Omnibus Bill clause would revoke national broadcaster's arm's-length status.
If Prime Minister Harper gets his way, the government will have more control over the CBC than it's ever had in the CBC’s 80-year history. This week, the Harper government snuck sweeping changes to the CBC deep into the last section of the budget — on page 109 — granting it disturbing powers to directly control and interfere with our national broadcaster.
Please sign and share our urgent petition to Prime Minister Harper and Finance Minister Jim Flaherty to keep their hands off our national public broadcaster.
These changes deeply concern all Canadians. The government would be able to have dictatorial control over terms and conditions of employment of non-union staff — and any collective bargaining among unionized staff — at the CBC and Radio Canada, even forcing the CBC to accept a member of the Treasury Board at the bargaining table.
Let’s be honest, there’s no other good reason to make these changes unless your goal is to take over programming.
Harper has attacked the CBC before, and this could be the first step towards controlling the actual programming of the CBC and Radio Canada. That’s why we need a massive outcry to stop him in his tracks now.
Just imagine David Suzuki, Anna Maria Tremonti, Peter Mansbridge, Rick Mercer, Stuart McLean, George Stroumboulopoulos or programs like The National being controlled by Harper and his Cabinet.
Sign our urgent petition to keep the CBC independent from government control.
Under these new rules, the CBC's government-appointed Board of Directors would now have to seek government approval to reach any agreement with CBC employees, putting CBC’s employees at risk.
The CBC was established in the 1930s to be an independent, vital voice for Canadians to get news and current affairs — and its mandate even includes national unity. It’s had an independent, arms-length relationship with government for 80 years, and this independence is the cornerstone of democracy in Canada. These massive changes to the CBC undermine its independence, and threaten the core of a vital Canadian institution.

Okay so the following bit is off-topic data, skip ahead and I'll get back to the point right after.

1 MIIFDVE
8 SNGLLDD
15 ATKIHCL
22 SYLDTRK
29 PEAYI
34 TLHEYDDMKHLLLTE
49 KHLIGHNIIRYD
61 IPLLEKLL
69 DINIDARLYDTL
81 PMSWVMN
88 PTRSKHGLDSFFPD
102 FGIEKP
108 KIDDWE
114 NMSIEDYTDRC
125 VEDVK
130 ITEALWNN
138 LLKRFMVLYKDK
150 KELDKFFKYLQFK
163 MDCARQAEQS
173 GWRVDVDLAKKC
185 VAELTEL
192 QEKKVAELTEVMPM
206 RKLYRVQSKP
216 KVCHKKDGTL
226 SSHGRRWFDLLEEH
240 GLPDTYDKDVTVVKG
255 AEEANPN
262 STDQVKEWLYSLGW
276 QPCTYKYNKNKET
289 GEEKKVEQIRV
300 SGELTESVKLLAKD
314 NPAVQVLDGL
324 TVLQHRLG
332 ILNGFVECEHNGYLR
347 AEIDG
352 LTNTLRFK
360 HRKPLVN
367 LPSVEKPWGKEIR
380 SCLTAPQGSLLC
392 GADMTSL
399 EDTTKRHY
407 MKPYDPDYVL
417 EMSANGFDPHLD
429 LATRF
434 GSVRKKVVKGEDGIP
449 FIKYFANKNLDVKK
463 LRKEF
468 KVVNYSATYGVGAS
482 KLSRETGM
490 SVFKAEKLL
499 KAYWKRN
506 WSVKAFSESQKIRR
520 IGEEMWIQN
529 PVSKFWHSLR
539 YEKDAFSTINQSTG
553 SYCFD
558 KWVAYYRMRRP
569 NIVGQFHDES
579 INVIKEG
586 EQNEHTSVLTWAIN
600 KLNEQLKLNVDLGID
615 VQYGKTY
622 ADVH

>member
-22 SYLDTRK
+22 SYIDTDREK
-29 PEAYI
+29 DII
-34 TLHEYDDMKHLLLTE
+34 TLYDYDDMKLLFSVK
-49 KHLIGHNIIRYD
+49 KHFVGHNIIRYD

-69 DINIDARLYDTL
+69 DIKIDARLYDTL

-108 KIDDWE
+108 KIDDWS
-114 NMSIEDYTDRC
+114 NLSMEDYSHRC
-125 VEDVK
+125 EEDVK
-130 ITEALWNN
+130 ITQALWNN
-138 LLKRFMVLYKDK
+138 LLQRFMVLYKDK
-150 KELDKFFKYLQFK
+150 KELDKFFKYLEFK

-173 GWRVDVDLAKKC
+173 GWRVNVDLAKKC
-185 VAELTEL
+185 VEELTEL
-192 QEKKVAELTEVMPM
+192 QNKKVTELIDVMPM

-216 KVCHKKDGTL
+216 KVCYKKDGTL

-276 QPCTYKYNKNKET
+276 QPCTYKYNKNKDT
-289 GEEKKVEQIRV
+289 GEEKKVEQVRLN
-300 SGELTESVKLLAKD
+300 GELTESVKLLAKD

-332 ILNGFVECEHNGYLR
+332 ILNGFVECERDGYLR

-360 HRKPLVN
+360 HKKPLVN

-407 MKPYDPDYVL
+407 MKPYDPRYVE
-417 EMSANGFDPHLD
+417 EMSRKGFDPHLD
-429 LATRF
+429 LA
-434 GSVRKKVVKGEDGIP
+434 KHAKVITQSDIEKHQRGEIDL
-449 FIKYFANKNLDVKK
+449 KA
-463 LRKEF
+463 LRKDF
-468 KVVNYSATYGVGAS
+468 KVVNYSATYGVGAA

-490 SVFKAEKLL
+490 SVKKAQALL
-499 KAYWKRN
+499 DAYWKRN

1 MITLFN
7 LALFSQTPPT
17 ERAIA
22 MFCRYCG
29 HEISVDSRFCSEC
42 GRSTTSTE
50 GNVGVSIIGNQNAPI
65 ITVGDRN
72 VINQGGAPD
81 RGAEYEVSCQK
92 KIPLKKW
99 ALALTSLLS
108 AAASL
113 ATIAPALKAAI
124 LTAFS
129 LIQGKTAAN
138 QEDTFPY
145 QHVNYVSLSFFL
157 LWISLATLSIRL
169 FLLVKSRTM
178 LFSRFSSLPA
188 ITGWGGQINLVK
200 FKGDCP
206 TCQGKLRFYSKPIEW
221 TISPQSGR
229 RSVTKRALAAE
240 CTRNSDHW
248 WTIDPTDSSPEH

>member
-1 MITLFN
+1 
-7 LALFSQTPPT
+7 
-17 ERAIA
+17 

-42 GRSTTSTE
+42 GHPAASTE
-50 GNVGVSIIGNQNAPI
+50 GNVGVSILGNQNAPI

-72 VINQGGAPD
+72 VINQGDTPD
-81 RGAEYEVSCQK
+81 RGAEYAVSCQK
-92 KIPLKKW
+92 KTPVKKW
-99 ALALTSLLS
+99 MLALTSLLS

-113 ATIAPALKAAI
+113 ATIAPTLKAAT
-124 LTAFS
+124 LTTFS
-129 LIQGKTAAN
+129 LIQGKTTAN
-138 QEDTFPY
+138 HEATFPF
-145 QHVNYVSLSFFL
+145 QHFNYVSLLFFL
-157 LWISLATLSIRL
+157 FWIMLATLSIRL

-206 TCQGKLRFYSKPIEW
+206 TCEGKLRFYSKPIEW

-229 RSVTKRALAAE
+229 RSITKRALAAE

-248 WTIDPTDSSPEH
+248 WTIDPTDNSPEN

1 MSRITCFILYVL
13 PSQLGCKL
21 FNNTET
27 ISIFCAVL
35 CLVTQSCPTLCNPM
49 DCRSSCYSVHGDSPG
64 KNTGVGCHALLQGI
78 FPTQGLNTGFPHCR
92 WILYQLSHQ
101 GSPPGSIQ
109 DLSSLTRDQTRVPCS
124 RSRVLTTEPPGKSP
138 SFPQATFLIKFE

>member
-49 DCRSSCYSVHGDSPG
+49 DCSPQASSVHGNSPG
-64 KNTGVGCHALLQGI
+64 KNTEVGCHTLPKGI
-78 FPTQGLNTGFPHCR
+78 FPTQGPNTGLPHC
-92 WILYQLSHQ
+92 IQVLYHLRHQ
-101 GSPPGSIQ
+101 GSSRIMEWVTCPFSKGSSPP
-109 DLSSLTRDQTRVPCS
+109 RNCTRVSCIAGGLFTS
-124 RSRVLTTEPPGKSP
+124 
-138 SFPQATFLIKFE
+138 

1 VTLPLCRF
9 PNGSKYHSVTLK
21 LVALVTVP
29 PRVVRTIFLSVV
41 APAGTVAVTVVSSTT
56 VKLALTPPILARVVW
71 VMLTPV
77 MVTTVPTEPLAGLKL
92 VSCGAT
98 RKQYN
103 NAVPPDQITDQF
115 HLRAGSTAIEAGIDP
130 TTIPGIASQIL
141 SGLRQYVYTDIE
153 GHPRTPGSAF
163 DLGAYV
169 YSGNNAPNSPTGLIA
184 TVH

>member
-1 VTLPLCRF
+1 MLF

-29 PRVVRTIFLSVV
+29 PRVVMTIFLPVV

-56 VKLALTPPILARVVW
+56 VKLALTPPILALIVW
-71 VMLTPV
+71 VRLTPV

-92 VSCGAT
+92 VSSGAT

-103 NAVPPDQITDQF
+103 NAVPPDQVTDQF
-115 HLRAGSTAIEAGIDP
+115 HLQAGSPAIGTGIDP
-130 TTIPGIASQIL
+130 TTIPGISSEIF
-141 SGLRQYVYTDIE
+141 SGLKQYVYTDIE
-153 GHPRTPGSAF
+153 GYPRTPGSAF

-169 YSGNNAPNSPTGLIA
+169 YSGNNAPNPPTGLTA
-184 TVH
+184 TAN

The SumOfUs.org community has already come together to fight against Sun Media’s attempt to get mandatory carrier status from the CRTC, and other allies and groups have been deeply involved in the fight to protect our CBC. SumOfUs's mission is to give consumers a voice in decisions critical to human rights, environment, and our democracy — and as consumers, we have a right to an independent, high-quality media free from political influence.
If we raise our voices together now, we can show Prime Minister Harper that he can’t take control of our national broadcaster without us raising our voices to fight. Sign our urgent petition to Prime Minister Harper and Finance Minister Jim Flaherty: Stay away from the CBC. Remove this amendment from the budget immediately.
Division 17 of the budget implementation Bill C-60 amends the federal Financial Administration Act to give Cabinet the new powers over collective bargaining mandates of the CBC, the largest news and public affairs outlet in the country, the International Development Research Centre, the Canada Council for the Arts, and the National Arts Centre in Ottawa.
Under the amendments, Cabinet will have authority to order any of the Crown corporations to get approval from the Treasury Board Committee of Mr Harper’s Cabinet for their collective bargaining mandates. The Crown corporation would require approval from Treasury Board Cabinet ministers for any collective agreement reached through the bargaining, while Treasury Board would have the authority to have one of its employees monitor the collective bargaining on site.
Cabinet would also have the power to order any of the Crown corporations to seek approval from Cabinet’s Treasury Board committee before setting terms and conditions of employment for any of its non-unionized employees. (Source: The Hill Times).
Budget bill gives Harper Cabinet new powers over CBC. The Hill Times, April 30, 2013
Who We Are, What We Do. CBC/Radio Canada.